Joe Biden said on June 5 he had secured the delegates needed to clinch the Democratic nomination and face Donald Trump in November’s U.S. presidential election.
“Folks, tonight we secured the 1,991 delegates needed to win the Democratic nomination,” the former vice president said on Twitter.
“I’m going to spend every day fighting to earn your vote so that, together, we can win the battle for the soul of this nation.”
Biden passed the 1,991 threshold to secure his party’s nomination as counting continued from Tuesday’s round of Democratic primaries.
He had been the presumptive Democratic challenger since Vermont Senator Bernie Sanders dropped out of the race in April and endorsed his onetime rival’s run at the White House.
Biden reached the threshold with the country wracked by protests over the death of African-American George Floyd at the hands of police.
Floyd’s death has reignited long-felt anger over police killings of African-Americans and unleashed a nationwide wave of civil unrest unlike any seen in the US since Martin Luther King Jr’s 1968 assassination.
“This is a difficult time in America’s history. And Donald Trump’s angry, divisive politics is no answer,” Biden wrote in a post on Medium.
“The country is crying out for leadership. Leadership that can unite us. Leadership that can bring us together.”
Biden’s response to the protests has been in marked contrast to Trump, who threatened to deploy the military against American citizens.
In his first major public speech since going into isolation in mid-March because of the virus outbreak, Biden called Floyd’s death a “wake-up call for our nation” and accused Trump of turning the US into a “battlefield riven by old resentments and fresh fears.”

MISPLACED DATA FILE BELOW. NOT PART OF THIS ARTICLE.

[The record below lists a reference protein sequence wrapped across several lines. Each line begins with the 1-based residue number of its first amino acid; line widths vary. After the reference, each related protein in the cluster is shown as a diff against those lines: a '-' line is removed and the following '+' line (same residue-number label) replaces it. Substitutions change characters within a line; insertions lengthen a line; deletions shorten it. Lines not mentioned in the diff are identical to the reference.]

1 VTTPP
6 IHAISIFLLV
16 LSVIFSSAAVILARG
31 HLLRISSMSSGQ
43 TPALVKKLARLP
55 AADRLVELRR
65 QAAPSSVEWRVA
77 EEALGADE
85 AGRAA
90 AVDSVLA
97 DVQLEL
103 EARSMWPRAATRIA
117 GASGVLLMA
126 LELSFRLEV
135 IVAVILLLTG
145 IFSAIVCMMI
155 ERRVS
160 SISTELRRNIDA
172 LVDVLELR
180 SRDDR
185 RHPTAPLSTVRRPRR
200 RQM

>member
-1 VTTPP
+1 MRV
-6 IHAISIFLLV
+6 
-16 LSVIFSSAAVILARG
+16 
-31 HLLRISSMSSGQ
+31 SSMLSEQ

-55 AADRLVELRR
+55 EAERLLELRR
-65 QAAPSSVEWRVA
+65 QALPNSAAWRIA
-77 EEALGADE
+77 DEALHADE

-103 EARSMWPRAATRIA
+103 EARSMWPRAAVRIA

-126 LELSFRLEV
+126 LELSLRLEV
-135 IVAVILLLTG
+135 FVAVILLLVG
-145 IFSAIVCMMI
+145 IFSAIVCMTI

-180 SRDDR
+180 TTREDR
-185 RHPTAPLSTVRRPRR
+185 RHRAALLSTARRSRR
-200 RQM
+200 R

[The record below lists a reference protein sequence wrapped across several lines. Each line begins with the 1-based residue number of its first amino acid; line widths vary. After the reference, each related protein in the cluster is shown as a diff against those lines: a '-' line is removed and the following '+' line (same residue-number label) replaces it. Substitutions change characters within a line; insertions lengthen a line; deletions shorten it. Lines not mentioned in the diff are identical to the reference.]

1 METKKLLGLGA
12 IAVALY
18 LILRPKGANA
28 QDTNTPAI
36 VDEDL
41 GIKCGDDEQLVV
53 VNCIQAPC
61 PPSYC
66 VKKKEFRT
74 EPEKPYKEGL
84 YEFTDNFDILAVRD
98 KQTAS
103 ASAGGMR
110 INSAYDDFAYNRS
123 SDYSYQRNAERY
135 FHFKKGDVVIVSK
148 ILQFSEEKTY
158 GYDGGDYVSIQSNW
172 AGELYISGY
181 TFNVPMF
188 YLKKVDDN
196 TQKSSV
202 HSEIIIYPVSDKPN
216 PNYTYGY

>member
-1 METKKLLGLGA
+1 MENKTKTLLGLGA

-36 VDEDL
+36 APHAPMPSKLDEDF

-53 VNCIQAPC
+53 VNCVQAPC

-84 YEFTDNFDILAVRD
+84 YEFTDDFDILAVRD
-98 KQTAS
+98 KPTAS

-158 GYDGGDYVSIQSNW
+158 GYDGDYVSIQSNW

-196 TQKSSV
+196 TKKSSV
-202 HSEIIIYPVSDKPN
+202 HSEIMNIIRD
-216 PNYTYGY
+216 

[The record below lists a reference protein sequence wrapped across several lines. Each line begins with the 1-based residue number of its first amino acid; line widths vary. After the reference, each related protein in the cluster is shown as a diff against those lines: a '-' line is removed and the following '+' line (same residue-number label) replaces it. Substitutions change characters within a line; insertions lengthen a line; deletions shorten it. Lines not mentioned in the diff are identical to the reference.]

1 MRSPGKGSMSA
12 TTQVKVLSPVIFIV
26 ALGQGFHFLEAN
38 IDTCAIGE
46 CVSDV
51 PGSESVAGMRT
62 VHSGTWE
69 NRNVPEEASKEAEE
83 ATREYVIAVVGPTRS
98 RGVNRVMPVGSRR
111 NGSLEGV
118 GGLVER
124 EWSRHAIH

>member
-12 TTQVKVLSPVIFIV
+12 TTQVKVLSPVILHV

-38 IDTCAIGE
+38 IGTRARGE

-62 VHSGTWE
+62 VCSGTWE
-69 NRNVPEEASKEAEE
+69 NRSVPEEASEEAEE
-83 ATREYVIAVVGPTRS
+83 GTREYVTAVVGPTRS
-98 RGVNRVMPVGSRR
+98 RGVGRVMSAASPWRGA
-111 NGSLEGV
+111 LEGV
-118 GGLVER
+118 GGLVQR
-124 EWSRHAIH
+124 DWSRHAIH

The 77-year-old Biden, who served as deputy for eight years to America’s first black president, Barack Obama, has pledged to tackle “systemic racism” if elected to the White House.
“We need equal justice — and equal opportunities- for every American now. We need a president who cares about helping us heal- now,” he wrote.
Biden’s run for the Democratic nomination had looked destined for disaster following early losses to the fiery Sanders in Iowa, New Hampshire and Nevada.
But he came roaring back in South Carolina’s primary in late February on the strength of overwhelming backing from African-American voters, a crucial base of Democratic support.
Biden will now be expected to name his running mate, after promising to pick a woman.
Senator Kamala Harris, a 55-year-old former attorney general of California, is considered one of the front-runners to be Biden’s vice presidential pick.
Harris, who is of Jamaican and Indian ancestry, was considered a leading contender for the Democratic presidential nomination but dropped out in December after failing to break out of the crowded field.
In an average of opinion polls, RealClearPolitics gives Biden a 7.1 point lead over Trump in the election.